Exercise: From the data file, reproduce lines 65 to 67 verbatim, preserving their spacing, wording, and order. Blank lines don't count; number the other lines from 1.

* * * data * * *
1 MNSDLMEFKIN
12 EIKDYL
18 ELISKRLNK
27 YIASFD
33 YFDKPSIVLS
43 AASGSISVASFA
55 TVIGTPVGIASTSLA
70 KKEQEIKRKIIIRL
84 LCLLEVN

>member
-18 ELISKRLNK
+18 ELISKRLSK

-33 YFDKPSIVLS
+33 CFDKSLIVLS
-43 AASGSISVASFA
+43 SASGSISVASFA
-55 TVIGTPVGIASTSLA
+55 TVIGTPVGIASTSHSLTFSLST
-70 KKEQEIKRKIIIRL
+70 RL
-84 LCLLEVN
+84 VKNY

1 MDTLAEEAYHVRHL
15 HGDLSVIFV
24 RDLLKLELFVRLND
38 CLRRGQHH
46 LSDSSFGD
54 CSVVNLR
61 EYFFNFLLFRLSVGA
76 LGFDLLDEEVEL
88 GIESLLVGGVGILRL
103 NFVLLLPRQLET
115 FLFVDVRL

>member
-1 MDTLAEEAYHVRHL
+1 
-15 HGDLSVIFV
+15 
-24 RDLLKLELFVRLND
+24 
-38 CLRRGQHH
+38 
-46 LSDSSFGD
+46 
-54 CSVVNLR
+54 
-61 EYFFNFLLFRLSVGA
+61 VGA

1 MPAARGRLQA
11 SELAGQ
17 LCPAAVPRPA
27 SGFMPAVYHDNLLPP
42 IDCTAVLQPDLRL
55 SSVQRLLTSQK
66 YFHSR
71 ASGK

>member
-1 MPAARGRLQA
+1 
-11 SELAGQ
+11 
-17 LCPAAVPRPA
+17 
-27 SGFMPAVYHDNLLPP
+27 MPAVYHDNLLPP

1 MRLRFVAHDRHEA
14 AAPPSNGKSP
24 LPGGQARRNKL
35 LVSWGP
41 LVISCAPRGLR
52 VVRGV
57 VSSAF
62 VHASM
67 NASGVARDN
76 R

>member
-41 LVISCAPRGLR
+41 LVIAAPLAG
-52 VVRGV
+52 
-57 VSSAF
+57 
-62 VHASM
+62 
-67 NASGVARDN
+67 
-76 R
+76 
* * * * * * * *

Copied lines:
+27 MPAVYHDNLLPP

1 MRLRFVAHDRHEA
14 AAPPSNGKSP